Edward J. DeBartolo, Sr.
(1909 – 1994)

Youngstown’s First Billionaire

Only the most rich and famous people get their obituaries printed in the New York Times newspaper. On December 20, 1994 the Times carried the following obituary: “Edward J. DeBartolo, a real estate developer who helped create the suburban shopping mall and used his success to invest in horse racing and professional sports teams, including the San Francisco 49ers, died yesterday at his home in Youngstown, Ohio. He was 85.” On the same day the Youngstown Vindicator’s front page proclaimed that “Death ends career rooted in Valley.” Those who knew him either loved or hated the man, but everybody respected his ability to climb to the top at whatever he attempted.

DeBartolo was born on May 17, 1909 in Youngstown and was the second of six children of Anthony Paonessa and Rose Villani; immigrants from Italy. Ed never knew his biological father, who died before his birth. When his mother remarried he would take his stepfather’s name. The stepfather, Michael DeBartolo, had also emigrated from Italy and became a paving contractor and builder of warehouses in Youngstown. While a teenager, Edward DeBartolo began working for his stepfather who did not write English. Eddy’s job was to transcribe the paving and building contracts.

DeBartolo went on to earn a degree in civil engineering at the University of Notre Dame and continued for the next ten years working with his stepfather. When the Second World War came Eddy found himself serving in the Army Corps of Engineers. It was in 1944 that DeBartolo married Marie Montani and incorporated his own company, the Edward J. DeBartolo Corporation. After the War ended, Americans started moving to the suburbs. DeBartolo was the first to recognize the need for stores in the suburbs and began building shopping plazas with his brother Frank who was the company’s architect.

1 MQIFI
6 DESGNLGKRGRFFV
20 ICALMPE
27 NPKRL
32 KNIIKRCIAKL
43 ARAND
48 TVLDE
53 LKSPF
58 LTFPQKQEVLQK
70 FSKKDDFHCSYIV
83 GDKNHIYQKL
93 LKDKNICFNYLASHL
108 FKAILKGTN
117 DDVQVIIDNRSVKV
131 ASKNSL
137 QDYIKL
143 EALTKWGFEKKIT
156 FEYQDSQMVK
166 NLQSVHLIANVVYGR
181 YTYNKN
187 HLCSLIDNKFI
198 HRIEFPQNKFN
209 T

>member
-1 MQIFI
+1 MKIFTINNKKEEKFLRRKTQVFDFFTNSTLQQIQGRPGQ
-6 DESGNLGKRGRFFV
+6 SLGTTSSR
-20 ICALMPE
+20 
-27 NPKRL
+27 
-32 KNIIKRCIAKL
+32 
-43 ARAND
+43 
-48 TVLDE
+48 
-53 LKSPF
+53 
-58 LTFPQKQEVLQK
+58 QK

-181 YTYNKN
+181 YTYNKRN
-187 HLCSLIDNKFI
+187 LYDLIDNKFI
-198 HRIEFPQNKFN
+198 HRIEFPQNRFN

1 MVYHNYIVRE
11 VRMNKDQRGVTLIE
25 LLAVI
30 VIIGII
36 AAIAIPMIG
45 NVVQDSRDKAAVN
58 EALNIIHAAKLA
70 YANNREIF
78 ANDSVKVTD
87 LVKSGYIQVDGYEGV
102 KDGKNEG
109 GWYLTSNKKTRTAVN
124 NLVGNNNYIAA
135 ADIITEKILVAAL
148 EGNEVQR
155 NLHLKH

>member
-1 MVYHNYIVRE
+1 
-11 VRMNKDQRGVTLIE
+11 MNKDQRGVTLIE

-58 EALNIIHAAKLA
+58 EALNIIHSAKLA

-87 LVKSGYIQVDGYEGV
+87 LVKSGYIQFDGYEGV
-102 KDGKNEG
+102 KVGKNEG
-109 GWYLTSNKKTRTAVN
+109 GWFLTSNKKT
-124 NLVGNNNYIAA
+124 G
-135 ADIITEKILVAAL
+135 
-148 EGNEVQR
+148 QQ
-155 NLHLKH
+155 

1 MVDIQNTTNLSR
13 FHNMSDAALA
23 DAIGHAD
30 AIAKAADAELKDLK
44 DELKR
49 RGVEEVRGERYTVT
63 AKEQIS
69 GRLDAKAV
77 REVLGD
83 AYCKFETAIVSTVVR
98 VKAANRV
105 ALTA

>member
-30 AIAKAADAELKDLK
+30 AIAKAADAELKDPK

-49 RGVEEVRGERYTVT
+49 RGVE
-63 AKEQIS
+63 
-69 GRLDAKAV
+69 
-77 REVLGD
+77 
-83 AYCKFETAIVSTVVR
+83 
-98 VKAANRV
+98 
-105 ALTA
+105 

The DeBartolo Corporation was the undisputed leader in the shopping mall industry and at one time owned one-tenth of all malls in the United States. From enclosed malls the company branched out, building hotels, office parks and condominiums. By 1990, Edward J. DeBartolo’s personal wealth was estimated at more than $1.4 billion dollars. As a powerful thinker and strategic planner, he began acquiring department store chains, such as, Lazarus and Federated. In 1988, he partnered with Dillard’s Department Stores to buy Higbee’s of Cleveland.

In 1977, DeBartolo purchased the San Francisco 49ers and gave the team to his son, Eddy Jr. Under the leadership of quarterback Joe Montana, the 49ers won the Super Bowl in 1982, 1985, 1989, and 1990. Being a good father, DeBartolo gave the Pittsburgh Penguins hockey team to his daughter, Marie Denise. While he was unsuccessful in his attempt to purchase the Chicago White Sox in 1980, he did acquire three thoroughbred racetracks - Thistledowns in Cleveland, Remington Park in Oklahoma City, and Louisiana Downs in Bossier City, Louisiana.

DeBartolo’s contributions to the campus at the University of Notre Dame include DeBartolo Hall, DeBartolo Center for the Performing Arts, and DeBartolo Quad. There is also a DeBartolo Hall on the campus of Youngstown State University in his hometown. All of this came about by his work ethic of fifteen-hour days and seven-day weeks. You can not rule out his great ability of recognizing a need and finding a way to satisfy that need. That is what it takes to be an entrepreneur.